On May 3, 2017, after years of speculation and legal and political challenges, the Commonwealth of Puerto Rico, by and through its seven-member Financial Oversight and Management Board, filed for bankruptcy protection under the Puerto Rico Oversight, Management, and Economic Stability Act (“PROMESA”). By order of the Chief Justice of the Supreme Court of the United States, Judge Laura Taylor Swain of the Southern District of New York has been designated presiding judge in this and certain related Puerto Rican bankruptcy cases.
As we would expect in any case involving application of a brand new legal framework to a body that was previously ineligible for bankruptcy protection, the Puerto Rico restructuring has featured a number of thorny questions. At first blush, many seem to be questions of legal interpretation. But most will never be answered through pure statutory and doctrinal analysis.
This is because bankruptcy, like most litigation, is a game of strategy played against a backdrop of scarcity. Laws governing payment priority are extremely important in setting the stage, but not all claims are fully litigated and at some point any last-standing holdouts will be pressured to accept a deal that has reached almost full consensus. When these deals are struck, whatever the debtor agrees to pay to one group of creditors will impact what other creditors receive. All of this means it is incredibly important for parties to secure an early, prominent, and, ideally, well-funded seat at the bankruptcy negotiation table.
This article examines a recent disagreement involving whether and to what extent certain bondholders will have such a seat at Puerto Rico’s bankruptcy negotiation table.
II. The U.S. Trustee's Formation of an Unsecured Creditors' Committee
The dispute began on May 19th, when the U.S. Trustee announced that it would appoint an official retiree committee and an official unsecured creditors’ committee in the Commonwealth’s bankruptcy case. The U.S. Trustee derived its appointment power from PROMESA’s integration of Chapter 11 of the U.S. Bankruptcy Code. Similar to Chapter 9, which governs municipal bankruptcies, PROMESA makes applicable certain provisions of Chapter 11. Both Chapter 9 and PROMESA borrow heavily from Chapter 11 because that is the portion of the Bankruptcy Code that was explicitly drafted with the most complex restructurings in mind. As a result, many of its provisions are suitable not only for business debtors, but for any debtors with large groups of creditors battling for better treatment under a plan of restructuring.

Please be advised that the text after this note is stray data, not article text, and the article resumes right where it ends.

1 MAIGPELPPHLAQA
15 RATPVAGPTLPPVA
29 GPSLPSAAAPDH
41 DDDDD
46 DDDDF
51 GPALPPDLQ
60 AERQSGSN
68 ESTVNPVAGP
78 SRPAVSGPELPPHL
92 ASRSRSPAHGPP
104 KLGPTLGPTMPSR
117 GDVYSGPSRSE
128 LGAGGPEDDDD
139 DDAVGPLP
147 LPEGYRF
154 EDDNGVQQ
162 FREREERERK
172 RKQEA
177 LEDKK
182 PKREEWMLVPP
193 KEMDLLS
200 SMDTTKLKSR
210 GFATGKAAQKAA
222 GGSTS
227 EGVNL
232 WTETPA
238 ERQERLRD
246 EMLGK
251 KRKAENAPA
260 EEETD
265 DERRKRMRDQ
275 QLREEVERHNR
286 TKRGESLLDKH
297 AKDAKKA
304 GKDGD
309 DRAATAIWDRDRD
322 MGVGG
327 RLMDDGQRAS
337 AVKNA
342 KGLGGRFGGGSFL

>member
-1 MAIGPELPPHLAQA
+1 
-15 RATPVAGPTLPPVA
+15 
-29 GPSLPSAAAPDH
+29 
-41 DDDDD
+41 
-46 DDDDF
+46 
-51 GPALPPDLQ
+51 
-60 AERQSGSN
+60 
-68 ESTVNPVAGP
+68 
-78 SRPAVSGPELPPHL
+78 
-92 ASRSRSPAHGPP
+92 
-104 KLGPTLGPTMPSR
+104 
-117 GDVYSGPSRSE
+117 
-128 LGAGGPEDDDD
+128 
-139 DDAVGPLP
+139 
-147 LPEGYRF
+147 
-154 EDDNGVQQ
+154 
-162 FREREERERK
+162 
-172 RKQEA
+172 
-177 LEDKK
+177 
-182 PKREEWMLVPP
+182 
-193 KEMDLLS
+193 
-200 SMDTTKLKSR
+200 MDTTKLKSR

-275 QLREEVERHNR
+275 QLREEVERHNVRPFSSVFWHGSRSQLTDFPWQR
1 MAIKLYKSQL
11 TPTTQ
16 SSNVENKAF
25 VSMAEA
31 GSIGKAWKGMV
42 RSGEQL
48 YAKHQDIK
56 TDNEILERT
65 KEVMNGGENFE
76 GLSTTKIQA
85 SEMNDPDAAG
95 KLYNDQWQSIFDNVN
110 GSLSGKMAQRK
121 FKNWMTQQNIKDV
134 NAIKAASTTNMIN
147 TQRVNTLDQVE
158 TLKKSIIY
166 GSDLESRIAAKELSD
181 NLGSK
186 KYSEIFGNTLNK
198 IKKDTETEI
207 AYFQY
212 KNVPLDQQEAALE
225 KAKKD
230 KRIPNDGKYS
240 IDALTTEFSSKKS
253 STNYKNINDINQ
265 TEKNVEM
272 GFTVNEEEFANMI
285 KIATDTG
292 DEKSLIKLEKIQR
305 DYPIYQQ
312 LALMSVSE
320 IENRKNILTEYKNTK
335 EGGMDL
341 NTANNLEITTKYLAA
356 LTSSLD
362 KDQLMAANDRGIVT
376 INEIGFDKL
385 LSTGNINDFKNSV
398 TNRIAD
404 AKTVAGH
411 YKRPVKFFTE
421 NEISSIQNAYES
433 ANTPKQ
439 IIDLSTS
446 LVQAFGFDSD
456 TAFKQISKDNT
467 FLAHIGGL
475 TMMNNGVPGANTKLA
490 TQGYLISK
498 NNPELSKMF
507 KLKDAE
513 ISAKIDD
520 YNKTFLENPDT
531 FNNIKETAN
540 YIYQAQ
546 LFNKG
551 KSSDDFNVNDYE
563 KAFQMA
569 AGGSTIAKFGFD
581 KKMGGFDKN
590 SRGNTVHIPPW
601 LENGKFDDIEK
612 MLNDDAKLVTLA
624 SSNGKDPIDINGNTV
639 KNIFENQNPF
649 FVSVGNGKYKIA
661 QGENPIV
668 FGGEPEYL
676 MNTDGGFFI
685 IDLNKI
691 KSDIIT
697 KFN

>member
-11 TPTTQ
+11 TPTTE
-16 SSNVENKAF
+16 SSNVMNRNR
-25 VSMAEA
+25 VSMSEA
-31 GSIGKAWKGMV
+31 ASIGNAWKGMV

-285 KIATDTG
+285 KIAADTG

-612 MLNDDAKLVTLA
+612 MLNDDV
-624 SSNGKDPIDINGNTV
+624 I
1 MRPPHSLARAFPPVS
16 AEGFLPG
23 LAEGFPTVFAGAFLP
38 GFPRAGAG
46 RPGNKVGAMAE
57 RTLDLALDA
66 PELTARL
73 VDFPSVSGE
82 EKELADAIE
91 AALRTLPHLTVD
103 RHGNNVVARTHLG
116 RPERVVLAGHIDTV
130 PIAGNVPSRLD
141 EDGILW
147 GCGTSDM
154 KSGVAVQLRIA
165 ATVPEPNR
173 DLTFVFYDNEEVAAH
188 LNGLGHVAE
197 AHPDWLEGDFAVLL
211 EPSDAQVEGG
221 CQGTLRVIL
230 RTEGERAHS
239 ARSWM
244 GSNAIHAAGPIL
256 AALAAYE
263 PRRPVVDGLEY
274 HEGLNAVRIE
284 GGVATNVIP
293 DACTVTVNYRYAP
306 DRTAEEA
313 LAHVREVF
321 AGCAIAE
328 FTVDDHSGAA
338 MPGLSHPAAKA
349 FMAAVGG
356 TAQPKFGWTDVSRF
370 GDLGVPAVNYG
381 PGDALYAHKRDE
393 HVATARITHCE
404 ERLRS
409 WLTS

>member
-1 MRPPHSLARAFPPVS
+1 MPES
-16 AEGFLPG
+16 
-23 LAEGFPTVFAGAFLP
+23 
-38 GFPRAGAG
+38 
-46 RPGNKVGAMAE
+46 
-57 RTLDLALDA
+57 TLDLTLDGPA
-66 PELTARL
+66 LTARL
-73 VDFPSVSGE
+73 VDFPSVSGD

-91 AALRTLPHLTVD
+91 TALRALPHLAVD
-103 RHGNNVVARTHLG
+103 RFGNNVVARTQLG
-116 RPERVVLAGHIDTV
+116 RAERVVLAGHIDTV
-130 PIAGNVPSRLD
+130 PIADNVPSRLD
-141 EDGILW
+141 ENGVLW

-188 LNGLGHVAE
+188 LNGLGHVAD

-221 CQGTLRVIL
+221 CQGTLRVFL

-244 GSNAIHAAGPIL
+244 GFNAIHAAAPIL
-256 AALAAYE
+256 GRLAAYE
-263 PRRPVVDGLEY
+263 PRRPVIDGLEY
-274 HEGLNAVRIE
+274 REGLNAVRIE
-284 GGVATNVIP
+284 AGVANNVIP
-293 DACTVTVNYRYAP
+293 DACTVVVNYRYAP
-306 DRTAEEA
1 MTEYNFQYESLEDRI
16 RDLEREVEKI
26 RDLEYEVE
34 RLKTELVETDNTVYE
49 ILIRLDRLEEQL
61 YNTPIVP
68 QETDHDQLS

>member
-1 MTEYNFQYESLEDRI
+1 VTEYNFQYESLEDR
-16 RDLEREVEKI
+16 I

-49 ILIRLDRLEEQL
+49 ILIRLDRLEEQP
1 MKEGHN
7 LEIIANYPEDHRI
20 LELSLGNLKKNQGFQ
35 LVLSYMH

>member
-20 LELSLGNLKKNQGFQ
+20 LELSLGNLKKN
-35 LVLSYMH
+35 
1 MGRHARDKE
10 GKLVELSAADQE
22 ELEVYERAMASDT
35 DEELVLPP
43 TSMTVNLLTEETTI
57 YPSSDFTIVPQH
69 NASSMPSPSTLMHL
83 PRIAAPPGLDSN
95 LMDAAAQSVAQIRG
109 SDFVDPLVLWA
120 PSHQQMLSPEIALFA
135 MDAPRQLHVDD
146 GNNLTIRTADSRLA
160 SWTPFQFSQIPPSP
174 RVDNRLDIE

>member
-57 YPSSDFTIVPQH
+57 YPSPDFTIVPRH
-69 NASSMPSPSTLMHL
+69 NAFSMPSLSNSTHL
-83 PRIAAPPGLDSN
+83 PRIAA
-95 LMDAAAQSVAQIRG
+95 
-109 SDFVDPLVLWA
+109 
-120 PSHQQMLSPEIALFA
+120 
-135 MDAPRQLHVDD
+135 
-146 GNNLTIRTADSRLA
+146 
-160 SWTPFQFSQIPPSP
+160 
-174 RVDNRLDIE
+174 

One of Chapter 11’s provisions that PROMESA makes applicable to the Commonwealth is Section 1102, which authorizes one or more committees to represent groups of stakeholders. In Chapter 11 business bankruptcies, the U.S. Trustee typically appoints an unsecured creditors’ committee and, if circumstances warrant, an official equity committee. Secured creditors generally advocate directly in their own right, or they form ad hoc groups to negotiate as a collective body. In Chapter 9 municipal bankruptcies, the U.S. Trustee typically appoints only a retirees’ committee, and may decline to appoint an unsecured creditors’ committee on the grounds that such a committee is unnecessary (usually because the largest unsecured creditors are already represented on the retirees’ committee or advocating directly in their own right, or because the municipality has indicated its intent to pay them in full).
But while there are many similarities between PROMESA and Chapter 9, there is at least one important distinction: PROMESA provides, in Section 2176(a), that the court may award legal and other professional fees incurred by official committees, while Chapter 9 contains no such provision. This has an obvious incentive effect. Creditors that might otherwise prefer to advocate directly in their own right may, under PROMESA, prefer to have an official committee so that the bills are paid by the debtor.
An official committee also offers other benefits, such as investigatory powers and a clear and recognized seat at the bankruptcy negotiation table. This is because the debtor, the other parties, and the court may pay particular attention to arguments made by an official committee, and the debtor may be more inclined to negotiate and reach settlements with an official committee. Those settlements, in turn, can be the basis for pressuring holdouts to accept the plan or risk a judicial cramdown.
Of course, the attractiveness of an official committee to any given creditor ultimately comes down to how good the creditor feels about its payment priority, and, if it isn’t entirely confident of its legal rights, whether that creditor feels like the committee will represent its interests when it presses for better treatment. Otherwise, an official committee - at least in that particular creditor’s eyes - can do more harm than good by using its powers and its seat at the negotiation table to extract value that might otherwise flow to the creditor that believes it occupies a superior position. This is where things become especially murky in Puerto Rico.